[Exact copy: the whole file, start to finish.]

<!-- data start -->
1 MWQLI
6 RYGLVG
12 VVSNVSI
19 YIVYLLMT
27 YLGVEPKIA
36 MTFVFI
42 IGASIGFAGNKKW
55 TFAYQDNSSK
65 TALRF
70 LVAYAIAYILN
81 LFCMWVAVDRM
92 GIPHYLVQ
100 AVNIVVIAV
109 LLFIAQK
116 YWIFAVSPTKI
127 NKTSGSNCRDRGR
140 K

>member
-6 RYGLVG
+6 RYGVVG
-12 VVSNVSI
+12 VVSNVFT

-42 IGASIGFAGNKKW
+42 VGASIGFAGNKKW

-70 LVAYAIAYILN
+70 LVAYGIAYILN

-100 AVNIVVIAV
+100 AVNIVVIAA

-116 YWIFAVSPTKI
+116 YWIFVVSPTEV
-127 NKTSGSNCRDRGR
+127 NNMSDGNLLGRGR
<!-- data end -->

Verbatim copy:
1 MWQLI
6 RYGLVG
12 VVSNVSI
19 YIVYLLMT
27 YLGVEPKIA
36 MTFVFI
42 IGASIGFAGNKKW
55 TFAYQDNSSK
65 TALRF
70 LVAYAIAYILN
81 LFCMWVAVDRM
92 GIPHYLVQ
100 AVNIVVIAV
109 LLFIAQK
116 YWIFAVSPTKI
127 NKTSGSNCRDRGR
140 K

>member
-6 RYGLVG
+6 RYGVVG
-12 VVSNVSI
+12 VVSNVFT

-42 IGASIGFAGNKKW
+42 VGASIGFAGNKKW

-70 LVAYAIAYILN
+70 LVAYGIAYILN

-100 AVNIVVIAV
+100 AVNIVVIAA

-116 YWIFAVSPTKI
+116 YWIFVVSPTEV
-127 NKTSGSNCRDRGR
+127 NNMSDGNLLGRGR